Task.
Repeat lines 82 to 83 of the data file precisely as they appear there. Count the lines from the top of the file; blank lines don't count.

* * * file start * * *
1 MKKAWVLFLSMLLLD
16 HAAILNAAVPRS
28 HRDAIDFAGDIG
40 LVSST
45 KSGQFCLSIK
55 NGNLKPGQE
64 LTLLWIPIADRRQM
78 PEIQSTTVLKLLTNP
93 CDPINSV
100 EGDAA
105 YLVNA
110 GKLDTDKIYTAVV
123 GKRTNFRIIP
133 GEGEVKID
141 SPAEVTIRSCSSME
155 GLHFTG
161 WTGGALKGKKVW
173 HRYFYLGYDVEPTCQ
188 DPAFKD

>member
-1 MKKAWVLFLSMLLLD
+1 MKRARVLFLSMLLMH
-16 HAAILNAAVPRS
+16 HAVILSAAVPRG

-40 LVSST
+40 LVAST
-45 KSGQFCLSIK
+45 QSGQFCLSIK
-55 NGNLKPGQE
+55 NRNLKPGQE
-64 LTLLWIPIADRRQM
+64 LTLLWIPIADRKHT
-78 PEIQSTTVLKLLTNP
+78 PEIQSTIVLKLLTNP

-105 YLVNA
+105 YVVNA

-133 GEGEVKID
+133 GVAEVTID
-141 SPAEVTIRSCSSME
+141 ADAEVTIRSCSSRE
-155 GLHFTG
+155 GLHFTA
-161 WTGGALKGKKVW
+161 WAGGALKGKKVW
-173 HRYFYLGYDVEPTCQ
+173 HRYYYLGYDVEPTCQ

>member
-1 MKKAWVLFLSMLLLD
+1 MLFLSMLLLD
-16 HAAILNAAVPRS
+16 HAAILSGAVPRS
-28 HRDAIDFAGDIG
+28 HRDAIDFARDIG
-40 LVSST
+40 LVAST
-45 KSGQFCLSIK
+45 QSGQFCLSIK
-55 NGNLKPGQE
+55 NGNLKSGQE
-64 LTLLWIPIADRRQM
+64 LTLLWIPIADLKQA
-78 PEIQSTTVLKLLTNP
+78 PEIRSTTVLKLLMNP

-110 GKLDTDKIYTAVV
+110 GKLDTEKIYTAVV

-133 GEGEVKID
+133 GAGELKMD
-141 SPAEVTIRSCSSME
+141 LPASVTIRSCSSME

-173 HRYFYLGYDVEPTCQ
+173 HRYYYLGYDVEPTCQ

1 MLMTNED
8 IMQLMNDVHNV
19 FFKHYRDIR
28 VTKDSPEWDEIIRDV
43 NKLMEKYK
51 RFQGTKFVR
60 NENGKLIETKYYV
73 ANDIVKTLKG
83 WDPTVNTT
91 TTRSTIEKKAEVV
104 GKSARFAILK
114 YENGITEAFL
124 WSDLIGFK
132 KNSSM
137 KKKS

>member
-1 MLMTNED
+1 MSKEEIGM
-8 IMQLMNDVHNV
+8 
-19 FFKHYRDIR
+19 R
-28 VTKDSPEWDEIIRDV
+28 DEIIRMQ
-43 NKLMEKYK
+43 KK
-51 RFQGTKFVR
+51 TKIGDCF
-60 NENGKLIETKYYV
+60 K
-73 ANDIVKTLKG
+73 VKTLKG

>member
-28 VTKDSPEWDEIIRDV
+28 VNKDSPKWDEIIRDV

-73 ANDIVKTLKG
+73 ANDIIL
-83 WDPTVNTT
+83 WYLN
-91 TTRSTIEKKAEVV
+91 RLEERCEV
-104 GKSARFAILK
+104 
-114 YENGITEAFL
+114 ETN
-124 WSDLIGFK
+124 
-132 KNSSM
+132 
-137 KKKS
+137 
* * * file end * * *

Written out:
104 GKSARFAILK
114 YENGITEAFL